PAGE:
Revision tips

1. Study consistently and don’t cram

It’s definitely easier said than done, but cramming at the last minute will only increase your stress. Research indicates that cramming doesn’t improve long-term learning; consistent study habits lead to better retention of material. Understand the exam format and scope so you know what to revise, including the number of questions and exam duration. Check the marketing criteria on the module page on SurreyLearn to help plan your study approach.

2. Time management is key

Although making a plan takes time, it saves hours in the long run and provides clear goals. Eliminate distractions such as phones or Netflix. Try changing your study location to places like the library, a coffee shop, or a park where your mind is less likely to wander, allowing you to focus better.

3. Find a revision method that works for you

There are many study techniques, and it’s important to find one that suits your unique learning style. Flexibility is key as techniques may change depending on the subject or type of material. Trial and error will help you identify the best methods for you. Some popular techniques include:

Flashcards: Small cards with information on both sides; one side has the question or term, while the other side has the answer or definition. You can create these by hand. Alternatively, you can create them on digital platforms such as Quizlet or Anki. These platforms use spaced repetition algorithms to help you focus on the questions or terms that you got wrong.

Mind mapping: A powerful visual technique that involves creating a diagram to represent ideas, concepts, and information. This is great for connecting interrelated concepts logically.

Pomodoro technique: Focused work blocks traditionally set to 25 minutes, followed by a 5-minute break. This concentrated period aims to maximise efficiency and reduce the likelihood of burnout. However, you may find shorter or longer intervals more effective.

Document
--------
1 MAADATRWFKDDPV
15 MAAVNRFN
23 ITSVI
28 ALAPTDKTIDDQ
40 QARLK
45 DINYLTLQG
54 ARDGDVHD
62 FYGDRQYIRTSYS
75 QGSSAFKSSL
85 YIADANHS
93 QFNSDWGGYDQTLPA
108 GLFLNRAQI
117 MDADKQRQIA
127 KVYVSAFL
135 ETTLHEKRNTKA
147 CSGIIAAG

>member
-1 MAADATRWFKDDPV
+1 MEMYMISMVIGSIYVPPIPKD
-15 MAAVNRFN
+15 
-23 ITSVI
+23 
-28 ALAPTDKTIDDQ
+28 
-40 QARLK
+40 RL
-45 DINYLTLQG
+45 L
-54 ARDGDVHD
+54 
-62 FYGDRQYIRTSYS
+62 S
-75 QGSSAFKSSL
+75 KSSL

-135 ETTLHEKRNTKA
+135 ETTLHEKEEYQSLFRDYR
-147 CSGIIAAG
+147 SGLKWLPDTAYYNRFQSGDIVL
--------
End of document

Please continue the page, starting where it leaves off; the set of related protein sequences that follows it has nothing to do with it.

Blurting technique: Quickly read over a textbook or lecture notes, then close the book and write down (or create mind maps from memory) as much as you can remember or already know. Once you have done this, reopen the book and compare notes to see what areas to identify strong and weak areas. It is worth mentioning that blurting is quite an intense revision method and asks your brain to work extra hard, so make sure you take breaks in-between. 

4. Use past papers

Past papers are invaluable for simulating the actual exam. They help you understand the format, structure, and types of questions you might encounter. This practice identifies weak areas and familiarises you with question patterns, guiding your preparation. Surrey provides an online past exam paper resource, but please note that content may change yearly.

5. Seek feedback and support

For coursework-based assessments, asking for feedback during your professor’s office hours can help you identify areas for improvement. Fore MCQs or SAQs, ask lecturers to clarify concepts you struggle with. This feedback will help you prepare more efficiently.

6. Prioritise self-care

Maintaining good sleep, nutrition, hydration, exercise, social time with friends and family, and rewarding yourself, is crucial for mental and physical well-being. Self-care is essential during exam season to manage stress and pressure effectively.